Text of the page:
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Coordinates: 53°06′54″N 3°59′51″W / 53.11494°N 3.99753°W / 53.11494; -3.99753
From Wikipedia, the free encyclopedia
(Redirected from Milestone Buttress)

Highest point
Elevation917.5 m (3,010 ft)[1]
Prominence191 m (627 ft)
Parent peakGlyder Fawr
ListingMarilyn Hewitt, Welsh 3000, Nuttall, Furth
English translationvery high peak[2]
Language of nameWelsh
LocationConwy, Wales
Parent rangeSnowdonia
OS gridSH664593
Topo mapOS Landranger 115 / Explorer OL17

Tryfan (Welsh pronunciation: [ˈtrəvan]) is a mountain in the Ogwen Valley, Snowdonia, Wales. It forms part of the Glyderau group, and is one of the most recognisable peaks in Britain, having a classic pointed shape with rugged crags. At 917.5 metres (3,010 feet) above sea level, it is the fifteenth-highest mountain in Wales. Tryfan was voted Britain's favourite mountain by Trail magazine.[3]

Between the mid-1980s and June 2010, its accepted height was 915 metres (3,002 ft). However, it was resurveyed using accurate GPS measurements and found to be 2.4 metres (eight feet) higher (which the pre-1980s surveys also recorded).[1]

Tryfan is said to be the final resting-place of Sir Bedivere (Bedwyr) of Arthurian legend.[4]


The name "Tryfan" is thought to derive from the intensifying particle try– and the noun ban (‘top, peak’), giving the meaning ‘very high peak’.[5]

Routes of ascent[edit]

Jumping from monoliths Siôn a Siân at the summit of Tryfan.

There are many routes of ascent, ranging from easy ridge scrambling, to multi-pitch mountaineering rock climbs on the east face.

A popular ascent route is its north ridge, which starts close to the A5 road, about one mile (1.5 km) east of Idwal Cottage (a youth hostel) or Ogwen Cottage (an outdoor pursuits centre). From here a route leads directly up the ridge, a Grade 1 scramble by the easiest line. The difficulty can be increased considerably if the most direct line is followed throughout; particularly in the upper sections of the ridge. About a third of the way up there is a distinctive rock known as "The Cannon" which points upwards at 45 degrees and is visible from the valley. The North Tower is located three quarters of the way up, which can be avoided to the right or climbed directly at a difficulty of Grade 2.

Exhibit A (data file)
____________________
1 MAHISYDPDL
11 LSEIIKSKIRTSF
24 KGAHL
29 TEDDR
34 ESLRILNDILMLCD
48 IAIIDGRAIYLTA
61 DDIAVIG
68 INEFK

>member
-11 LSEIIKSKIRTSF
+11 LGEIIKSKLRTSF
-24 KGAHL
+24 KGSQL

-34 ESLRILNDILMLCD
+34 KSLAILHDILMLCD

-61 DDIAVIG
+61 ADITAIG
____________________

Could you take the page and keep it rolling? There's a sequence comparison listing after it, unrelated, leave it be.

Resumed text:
Tryfan may also be climbed by the south ridge, which links the mountain (via Bristly Ridge) to Glyder Fach. The route begins at Bwlch Tryfan, the col between Tryfan and Bristly Ridge. The col is reached by a path leading up from Idwal Cottage to the west, passing through Cwm Bochlwyd. This cwm contains Llyn Bochlwyd.

The summit of Tryfan is famous for the twin monoliths of Siôn a Siân (Adam and Eve in English),[6][7] a pair of rocks some three metres (10') high and separated by 1.2 metres (4'). The rocks are visible from the Ogwen valley. Those who tackle the "step" between the two rocks are said to gain the "Freedom of Tryfan".[8][9] However, the exposure on one side is quite great, and mountain writer Frank Showell Styles said: "In calm dry weather it is not too hard a step but the penalties of failure are unpleasant in the extreme."[8]

Two prominent pillar-like boulders are visible on the skyline midway through the approach to the summit via the South ridge. As these can be mistaken for Siôn a Siân from a distance, they have become known as Cain and Abel, continuing the biblical theme.

Milestone Buttress[edit]

Milestone Buttress at the base of Tryfan is a popular location for climbing. The Buttress is about 10 minutes' walk from roadside laybys. The most popular route is known as the Direct Route: there are often queues of people waiting to climb it. It is 75 metres (246 ft) long, and has a grade of Very Difficult (VD). The route was first climbed by G. Barlow and H. Priestly-Smith in 1910. There is also a popular Grade 3 scramble incorporating the Milestone Buttress. This route is commonly used as an alternative approach to the North Ridge, as is the nearby slabby wedge of Tryfan Bach, on the other side of the mountain.



  1. ^ a b "Survey adds 8ft to Tryfan mountain's height". BBC News. 24 June 2010. Retrieved 27 April 2011.
  2. ^ Alexander Falileyev, Etymological Glossary of Old Welsh (Tübingen, 2000), p. 151.
  3. ^ "Tryfan". Guardian. Archived from the original on 27 September 2017. Retrieved 27 September 2017.
  4. ^ Topham, Simon. "Llyn Ogwen". Mysterious Britain and Ireland. Archived from the original on 23 April 2016. Retrieved 16 April 2016.
  5. ^ Alexander Falileyev, Etymological Glossary of Old Welsh (Tübingen, 2000), p. 151.
  6. ^ "Tryfan". National Trust. Archived from the original on 20 September 2016. Retrieved 16 September 2016.
  7. ^ "An unforgettable mountain day | Snowdonia Society". www.snowdonia-society.org.uk. Archived from the original on 9 August 2019. Retrieved 9 August 2019.
  8. ^ a b Goodwin, Stephen. "Leap before you look". The Independent. Archived from the original on 11 February 2017. Retrieved 10 February 2017.
  9. ^ Walking in Britain. Lonely Planet. 2007. p. 317. ISBN 978-1741042023.


External links[edit]

53°06′54″N 3°59′51″W / 53.11494°N 3.99753°W / 53.11494; -3.99753